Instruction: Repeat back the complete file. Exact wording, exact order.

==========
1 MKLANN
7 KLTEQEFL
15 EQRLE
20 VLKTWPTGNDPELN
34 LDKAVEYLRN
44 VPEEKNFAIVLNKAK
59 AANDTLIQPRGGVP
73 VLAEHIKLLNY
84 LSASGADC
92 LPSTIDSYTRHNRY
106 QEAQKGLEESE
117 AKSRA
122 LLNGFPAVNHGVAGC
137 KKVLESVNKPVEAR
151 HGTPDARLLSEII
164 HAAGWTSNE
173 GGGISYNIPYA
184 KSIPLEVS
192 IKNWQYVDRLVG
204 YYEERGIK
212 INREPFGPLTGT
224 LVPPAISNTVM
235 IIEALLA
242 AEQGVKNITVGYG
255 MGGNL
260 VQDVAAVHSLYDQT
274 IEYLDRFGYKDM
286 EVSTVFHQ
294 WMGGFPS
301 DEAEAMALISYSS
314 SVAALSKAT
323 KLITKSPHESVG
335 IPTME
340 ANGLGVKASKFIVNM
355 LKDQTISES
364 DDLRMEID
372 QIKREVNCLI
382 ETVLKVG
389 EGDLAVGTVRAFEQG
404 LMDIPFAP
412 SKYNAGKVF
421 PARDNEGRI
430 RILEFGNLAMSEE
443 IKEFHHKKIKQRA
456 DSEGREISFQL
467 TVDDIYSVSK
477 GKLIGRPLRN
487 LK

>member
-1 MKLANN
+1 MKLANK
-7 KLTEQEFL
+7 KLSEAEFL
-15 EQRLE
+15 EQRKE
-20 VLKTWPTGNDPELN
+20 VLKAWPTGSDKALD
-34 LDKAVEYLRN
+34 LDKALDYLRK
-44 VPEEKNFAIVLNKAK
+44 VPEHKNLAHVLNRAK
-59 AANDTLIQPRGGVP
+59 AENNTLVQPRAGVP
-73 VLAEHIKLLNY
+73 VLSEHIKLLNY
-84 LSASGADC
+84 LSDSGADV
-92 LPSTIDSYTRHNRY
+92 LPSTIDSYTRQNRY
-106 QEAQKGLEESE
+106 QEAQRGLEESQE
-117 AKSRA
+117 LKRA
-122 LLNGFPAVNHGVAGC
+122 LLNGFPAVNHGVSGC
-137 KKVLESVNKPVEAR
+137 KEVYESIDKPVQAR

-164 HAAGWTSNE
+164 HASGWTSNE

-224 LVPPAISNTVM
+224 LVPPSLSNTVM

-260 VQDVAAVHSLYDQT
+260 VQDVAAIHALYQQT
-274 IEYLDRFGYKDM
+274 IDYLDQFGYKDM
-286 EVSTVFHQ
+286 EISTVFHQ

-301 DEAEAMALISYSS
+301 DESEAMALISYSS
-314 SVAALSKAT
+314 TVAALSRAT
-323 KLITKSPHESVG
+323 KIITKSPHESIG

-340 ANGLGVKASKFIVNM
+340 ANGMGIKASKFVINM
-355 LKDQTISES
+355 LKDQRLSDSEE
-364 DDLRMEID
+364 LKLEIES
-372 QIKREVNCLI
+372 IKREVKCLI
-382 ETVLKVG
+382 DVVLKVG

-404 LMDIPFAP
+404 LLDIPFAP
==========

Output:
1 MKLANN
7 KLTEQEFL
15 EQRLE
20 VLKTWPTGNDPELN
34 LDKAVEYLRN
44 VPEEKNFAIVLNKAK
59 AANDTLIQPRGGVP
73 VLAEHIKLLNY
84 LSASGADC
92 LPSTIDSYTRHNRY
106 QEAQKGLEESE
117 AKSRA
122 LLNGFPAVNHGVAGC
137 KKVLESVNKPVEAR
151 HGTPDARLLSEII
164 HAAGWTSNE
173 GGGISYNIPYA
184 KSIPLEVS
192 IKNWQYVDRLVG
204 YYEERGIK
212 INREPFGPLTGT
224 LVPPAISNTVM
235 IIEALLA
242 AEQGVKNITVGYG
255 MGGNL
260 VQDVAAVHSLYDQT
274 IEYLDRFGYKDM
286 EVSTVFHQ
294 WMGGFPS
301 DEAEAMALISYSS
314 SVAALSKAT
323 KLITKSPHESVG
335 IPTME
340 ANGLGVKASKFIVNM
355 LKDQTISES
364 DDLRMEID
372 QIKREVNCLI
382 ETVLKVG
389 EGDLAVGTVRAFEQG
404 LMDIPFAP
412 SKYNAGKVF
421 PARDNEGRI
430 RILEFGNLAMSEE
443 IKEFHHKKIKQRA
456 DSEGREISFQL
467 TVDDIYSVSK
477 GKLIGRPLRN
487 LK

>member
-1 MKLANN
+1 MKLANK
-7 KLTEQEFL
+7 KLSEAEFL
-15 EQRLE
+15 EQRKE
-20 VLKTWPTGNDPELN
+20 VLKAWPTGSDKALD
-34 LDKAVEYLRN
+34 LDKALDYLRK
-44 VPEEKNFAIVLNKAK
+44 VPEHKNLAHVLNRAK
-59 AANDTLIQPRGGVP
+59 AENNTLVQPRAGVP
-73 VLAEHIKLLNY
+73 VLSEHIKLLNY
-84 LSASGADC
+84 LSDSGADV
-92 LPSTIDSYTRHNRY
+92 LPSTIDSYTRQNRY
-106 QEAQKGLEESE
+106 QEAQRGLEESQE
-117 AKSRA
+117 LKRA
-122 LLNGFPAVNHGVAGC
+122 LLNGFPAVNHGVSGC
-137 KKVLESVNKPVEAR
+137 KEVYESIDKPVQAR

-164 HAAGWTSNE
+164 HASGWTSNE

-224 LVPPAISNTVM
+224 LVPPSLSNTVM

-260 VQDVAAVHSLYDQT
+260 VQDVAAIHALYQQT
-274 IEYLDRFGYKDM
+274 IDYLDQFGYKDM
-286 EVSTVFHQ
+286 EISTVFHQ

-301 DEAEAMALISYSS
+301 DESEAMALISYSS
-314 SVAALSKAT
+314 TVAALSRAT
-323 KLITKSPHESVG
+323 KIITKSPHESIG

-340 ANGLGVKASKFIVNM
+340 ANGMGIKASKFVINM
-355 LKDQTISES
+355 LKDQRLSDSEE
-364 DDLRMEID
+364 LKLEIES
-372 QIKREVNCLI
+372 IKREVKCLI
-382 ETVLKVG
+382 DVVLKVG

-404 LMDIPFAP
+404 LLDIPFAP